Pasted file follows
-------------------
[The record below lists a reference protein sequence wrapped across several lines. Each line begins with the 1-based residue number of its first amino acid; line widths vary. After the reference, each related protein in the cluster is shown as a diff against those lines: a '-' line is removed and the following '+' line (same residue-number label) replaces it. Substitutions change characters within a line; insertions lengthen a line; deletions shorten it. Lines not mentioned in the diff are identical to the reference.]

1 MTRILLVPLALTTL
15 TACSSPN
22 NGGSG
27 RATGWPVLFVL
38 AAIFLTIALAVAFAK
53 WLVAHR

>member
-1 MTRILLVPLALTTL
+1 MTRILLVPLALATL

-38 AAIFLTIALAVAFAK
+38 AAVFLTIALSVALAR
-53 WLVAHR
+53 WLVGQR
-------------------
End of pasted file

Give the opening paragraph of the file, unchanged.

[The record below lists a reference protein sequence wrapped across several lines. Each line begins with the 1-based residue number of its first amino acid; line widths vary. After the reference, each related protein in the cluster is shown as a diff against those lines: a '-' line is removed and the following '+' line (same residue-number label) replaces it. Substitutions change characters within a line; insertions lengthen a line; deletions shorten it. Lines not mentioned in the diff are identical to the reference.]